Much like Shade, the Changing Girl, Volume 1: Earth Girl Made Easy, I felt like this book was laying the groundwork for the series, integrating Space Case with Robotman, Flex Mentallo, Negative Man, and Crazy Jane. However, I didn't find it nearly as accessible as Shade.

While it wasn't as enjoyable as I'd hoped, I'm cautiously optimistic about the future of the series. Three out of five stars.

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Shade, The Changing Girl: Earth Girl Made Easy

Shade, the Changing Girl, Volume 1: Earth Girl Made EasyShade, the Changing Girl, Volume 1: Earth Girl Made Easy by Cecil Castellucci
My rating: 4 of 5 stars

Loma, an alien from Meta, tries on Rac Shade's legendary madness coat and finds herself on earth, in the body of a brain-dead girl, Megan, who was not very nice before her accident. Will she adjust to Megan's life with Metan authorities on her trail?

As someone who has most of the Steve Ditko Shade run from the 1970s AND most of the 1990s Vertigo run, I approached Shade The Changing Girl with cautious optimism. Since the Young Animal imprint seems to be the second coming of Vertigo, I figured I'd give it a shot.

I wound up digging it. Shade, The Changing Girl, takes elements from both the Ditko run and the Peter Milligan-penned Vertigo adventures. Honestly, it's more coherent that both were a lot of the time.

Shade, The Changing Girl, is a fish (or bird) out of water story as Loma steps into Megan Boyer's life and tries to experience earth life. Too bad Megan was a tremendous bitch. As Loma pieces together what happened on the night Megan drowned, she makes friends and encounters a lot of people Megan did wrong. A LOT of people. Even her parents hate her.

Without spoiling things too much, Earth Girl Made Easy laid a lot of groundwork and set the stage for future adventures. It was really cool that Mellu is on the trail of the stolen M-Vest. I have a feeling Shade and River will be visiting Meta and the Area of Madness in the future. It kind of feels like Doctor Who in a way.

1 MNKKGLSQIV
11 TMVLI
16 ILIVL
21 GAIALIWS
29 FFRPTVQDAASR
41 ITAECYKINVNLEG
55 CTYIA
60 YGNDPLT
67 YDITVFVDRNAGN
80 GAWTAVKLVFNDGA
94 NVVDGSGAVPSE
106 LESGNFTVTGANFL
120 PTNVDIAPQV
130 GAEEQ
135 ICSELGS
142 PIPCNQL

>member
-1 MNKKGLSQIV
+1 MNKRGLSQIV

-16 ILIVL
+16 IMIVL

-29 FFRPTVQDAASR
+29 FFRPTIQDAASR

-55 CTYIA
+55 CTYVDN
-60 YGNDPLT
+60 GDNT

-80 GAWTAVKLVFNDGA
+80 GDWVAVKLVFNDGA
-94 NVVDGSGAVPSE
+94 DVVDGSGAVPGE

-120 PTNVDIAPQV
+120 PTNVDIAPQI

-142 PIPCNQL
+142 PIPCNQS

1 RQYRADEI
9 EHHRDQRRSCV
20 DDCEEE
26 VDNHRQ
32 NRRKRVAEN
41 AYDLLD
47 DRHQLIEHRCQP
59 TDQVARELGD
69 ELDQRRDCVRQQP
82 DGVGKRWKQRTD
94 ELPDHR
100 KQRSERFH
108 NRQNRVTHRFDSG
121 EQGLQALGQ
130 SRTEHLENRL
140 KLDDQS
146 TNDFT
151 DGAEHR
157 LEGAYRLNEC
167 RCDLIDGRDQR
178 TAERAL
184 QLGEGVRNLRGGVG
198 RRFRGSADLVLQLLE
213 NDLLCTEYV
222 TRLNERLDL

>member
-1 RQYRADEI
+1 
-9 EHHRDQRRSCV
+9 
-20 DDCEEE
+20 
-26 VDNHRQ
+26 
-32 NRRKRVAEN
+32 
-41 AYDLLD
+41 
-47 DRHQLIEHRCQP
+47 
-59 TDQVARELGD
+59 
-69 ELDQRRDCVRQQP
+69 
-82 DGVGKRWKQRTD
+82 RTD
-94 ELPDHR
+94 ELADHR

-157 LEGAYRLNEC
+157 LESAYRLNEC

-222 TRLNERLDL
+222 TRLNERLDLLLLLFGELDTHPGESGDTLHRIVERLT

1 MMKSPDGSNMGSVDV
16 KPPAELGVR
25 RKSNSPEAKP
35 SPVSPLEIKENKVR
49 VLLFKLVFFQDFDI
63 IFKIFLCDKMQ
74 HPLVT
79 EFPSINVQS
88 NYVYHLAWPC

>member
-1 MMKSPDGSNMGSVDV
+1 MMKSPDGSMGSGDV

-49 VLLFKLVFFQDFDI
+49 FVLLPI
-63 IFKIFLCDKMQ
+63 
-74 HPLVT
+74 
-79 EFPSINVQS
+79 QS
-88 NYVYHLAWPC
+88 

Earth Girl Made Easy feels like it could easily fit into the Vertigo Shade series. As a long time Shade fan, I'm pretty excited about what's to come. Four out of five stars.

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Saturday, July 22, 2017

Batman '66 Meets the Legion of Super-Heroes

Batman '66 Meets the Legion of Super-Heroes (2017-) #1Batman '66 Meets the Legion of Super-Heroes (2017-) #1 by Lee Allred
My rating: 5 of 5 stars

Super-powered teenagers from 2966 come back to find the most powerful teenage superhero 1966 has to offer: Robin? Will they be disappointed? And what happens when someone steals their time bubble? Holy Grandfather Paradox, Batman!

Here we are, the comic I've been waiting months upon months to read. I've had a soft spot for the Batman TV show since watching the Batman movie one rainy Saturday afternoon as a kid, and I have fond memories of reading reprints of the Legion of Super-Heroes in Adventure Comics. Was I disappointed! Hell no!

This book, much like Bug!, feels like the Allreds had been waiting their whole lives to create it. You can feel the love for both properties on every page. It's full of Bat-puns and inside jokes about the Legion's history. When Ferro Lad, Braniac 5, Phantom Girl, Saturn Girl, Shadow Lass, and Chameleon Boy show up in 1966, they don't get quite what they expect. Robin doesn't even have super powers!

Universo and Egghead didn't do a whole lot besides provide a reason to get Batman into the future with half of the team and Robin leading the Legion in modern day Gotham. I'd say my favorite part of the book was Batman repeatedly rubbing Braniac 5 the wrong way. "Logic is science and computers. Lots and lots of computers."

It was nice to see a cameo appearance by Matter Eater Lad in the background, as promised by Michael Allred on Twitter. I didn't notice the Legion's upside down rocket-shaped clubhouse but I haven't combed through the background yet. There are a lot of other Easter Eggs (ha!) that I noticed by I don't want to spoil them.

At the end of the day, this crossover was as great as I thought it would be. Too bad it's just a one-shot. Five out of five Bat-tastic stars.